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The cost of air pollution abatement, Volume 1
 
Author:Hartman, Raymond; Wheeler, David; Singh, Manjula; Country:United States;
Date Stored:1994/12/01Document Date:1994/12/31
Document Type:Policy Research Working PaperSubTopics:Environmental Economics & Policies; Transport and Environment; Montreal Protocol; Energy and Environment; Pollution Management & Control
Language:EnglishMajor Sector:(Historic)Environment
Region:OTHReport Number:WPS1398
Sub Sectors:Pollution Control / Waste ManagementCollection Title:Policy, Research working paper ; no. WPS 1398
Volume No:1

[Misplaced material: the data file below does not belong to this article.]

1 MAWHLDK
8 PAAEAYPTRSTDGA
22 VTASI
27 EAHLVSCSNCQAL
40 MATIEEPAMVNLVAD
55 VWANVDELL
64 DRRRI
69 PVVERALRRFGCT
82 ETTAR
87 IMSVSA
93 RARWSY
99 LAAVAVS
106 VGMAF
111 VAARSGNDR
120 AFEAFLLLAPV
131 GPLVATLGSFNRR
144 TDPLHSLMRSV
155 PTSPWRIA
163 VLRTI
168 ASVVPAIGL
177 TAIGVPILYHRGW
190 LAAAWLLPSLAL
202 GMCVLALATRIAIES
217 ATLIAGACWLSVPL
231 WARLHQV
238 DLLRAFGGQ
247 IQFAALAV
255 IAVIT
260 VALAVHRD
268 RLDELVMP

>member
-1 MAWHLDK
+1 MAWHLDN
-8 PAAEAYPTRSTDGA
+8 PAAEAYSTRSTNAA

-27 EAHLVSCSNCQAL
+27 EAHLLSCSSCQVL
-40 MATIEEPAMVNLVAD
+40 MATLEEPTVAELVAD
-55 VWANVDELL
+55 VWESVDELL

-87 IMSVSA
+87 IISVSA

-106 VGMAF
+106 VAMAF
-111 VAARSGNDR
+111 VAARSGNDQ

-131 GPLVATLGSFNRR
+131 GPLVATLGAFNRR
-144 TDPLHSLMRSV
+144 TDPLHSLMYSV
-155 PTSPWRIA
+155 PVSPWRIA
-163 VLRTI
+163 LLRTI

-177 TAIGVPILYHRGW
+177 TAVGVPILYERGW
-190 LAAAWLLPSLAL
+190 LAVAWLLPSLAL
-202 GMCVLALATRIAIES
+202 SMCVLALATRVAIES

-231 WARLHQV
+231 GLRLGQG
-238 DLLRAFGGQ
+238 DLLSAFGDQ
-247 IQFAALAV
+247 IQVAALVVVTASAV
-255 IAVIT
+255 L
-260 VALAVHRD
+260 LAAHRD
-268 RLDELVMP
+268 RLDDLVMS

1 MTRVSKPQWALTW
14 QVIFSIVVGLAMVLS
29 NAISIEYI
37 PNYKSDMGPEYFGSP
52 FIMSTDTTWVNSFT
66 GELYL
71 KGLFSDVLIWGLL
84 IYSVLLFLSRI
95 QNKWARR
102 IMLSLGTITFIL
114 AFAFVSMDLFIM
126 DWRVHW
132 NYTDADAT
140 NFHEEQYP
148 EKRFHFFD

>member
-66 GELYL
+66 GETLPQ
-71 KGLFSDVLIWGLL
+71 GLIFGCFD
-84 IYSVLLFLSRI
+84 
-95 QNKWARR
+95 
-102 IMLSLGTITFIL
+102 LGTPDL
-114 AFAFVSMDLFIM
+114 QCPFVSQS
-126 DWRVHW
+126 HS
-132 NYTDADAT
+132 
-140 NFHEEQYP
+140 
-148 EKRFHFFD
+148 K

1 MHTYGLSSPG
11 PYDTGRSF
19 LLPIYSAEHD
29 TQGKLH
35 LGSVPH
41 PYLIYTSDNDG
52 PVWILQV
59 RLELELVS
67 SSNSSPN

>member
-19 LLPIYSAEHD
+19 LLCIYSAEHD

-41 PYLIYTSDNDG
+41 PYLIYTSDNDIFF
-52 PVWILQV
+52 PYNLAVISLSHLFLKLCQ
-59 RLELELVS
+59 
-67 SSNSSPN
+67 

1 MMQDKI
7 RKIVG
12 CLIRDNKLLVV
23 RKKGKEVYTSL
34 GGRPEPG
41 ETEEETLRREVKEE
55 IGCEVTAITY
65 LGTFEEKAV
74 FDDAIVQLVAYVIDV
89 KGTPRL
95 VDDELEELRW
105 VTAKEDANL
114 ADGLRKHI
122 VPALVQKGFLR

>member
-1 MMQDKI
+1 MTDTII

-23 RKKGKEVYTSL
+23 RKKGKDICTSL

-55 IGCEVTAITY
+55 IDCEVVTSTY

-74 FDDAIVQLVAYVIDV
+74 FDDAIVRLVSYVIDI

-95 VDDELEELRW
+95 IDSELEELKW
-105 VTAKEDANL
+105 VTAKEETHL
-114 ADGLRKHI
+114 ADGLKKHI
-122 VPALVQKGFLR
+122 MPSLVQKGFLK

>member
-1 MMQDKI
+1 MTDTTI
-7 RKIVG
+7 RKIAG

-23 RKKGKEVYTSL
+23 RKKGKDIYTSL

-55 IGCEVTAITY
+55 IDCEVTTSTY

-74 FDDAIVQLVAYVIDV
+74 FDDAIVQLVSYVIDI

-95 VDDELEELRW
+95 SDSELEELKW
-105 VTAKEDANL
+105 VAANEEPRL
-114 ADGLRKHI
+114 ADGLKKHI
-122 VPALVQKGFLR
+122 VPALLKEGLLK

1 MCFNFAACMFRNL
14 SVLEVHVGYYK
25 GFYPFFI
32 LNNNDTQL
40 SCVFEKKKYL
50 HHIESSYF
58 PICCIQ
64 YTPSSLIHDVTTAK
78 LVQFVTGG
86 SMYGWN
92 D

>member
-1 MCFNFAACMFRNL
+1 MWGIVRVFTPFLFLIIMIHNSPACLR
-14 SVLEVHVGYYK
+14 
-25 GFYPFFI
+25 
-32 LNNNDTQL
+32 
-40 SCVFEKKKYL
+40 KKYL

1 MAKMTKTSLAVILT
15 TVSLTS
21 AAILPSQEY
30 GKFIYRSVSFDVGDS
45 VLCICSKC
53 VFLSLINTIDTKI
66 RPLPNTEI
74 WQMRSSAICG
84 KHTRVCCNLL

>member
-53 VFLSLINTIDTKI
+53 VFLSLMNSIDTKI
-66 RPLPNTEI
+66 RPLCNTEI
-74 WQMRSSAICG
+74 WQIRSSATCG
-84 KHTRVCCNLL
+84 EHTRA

Summary: Using data from the U.S. Census Bureau, the authors have developed comprehensive estimates of pollution abatement costs by industry sector for several major air pollutants. Their results provide conservative benchmarks for benefit-cost analysis of pollution control strategies in developing countries. They also provide striking evidence of inefficiency in U.S. command-and-control regulation. The cost estimates reflect the experience of about 100,000 U.S. manufacturing facilities under actual operating conditions. They are based on a complete accounting of costs - including capital, labor energy, materials, and services. So, they should be more useful for benefit-cost analysis than idealized engineering estimates. But they also reflect strict pollution control regulation and input prices which are probably somewhat higher, on average, than those in developing countries. They should be interpreted as conservative estimates for environmental planning in developing countries. Regulatory options that are judged to have high net benefits using these numbers would probably look even better if local abatement cost data were available. The estimates in this paper can provide useful information for pollution charges. They can also help make targeted regulation more cost-effective. With scarce resources for monitoring and enforcement, new regulatory institutions in developing countries will want to focus initially on industry sectors that are the main sources of locally-dangerous pollutants. After those sectors are identified, targeted regulation should be informed by sectoral differences in abatement cost. The estimates suggest, for example, that cost-effective control of suspended particulate emissions will focus on wood pulping rather than steelmaking when both are major sources of suspended particulates. The reason: average particulate abatement costs are four times higher in steelmaking.

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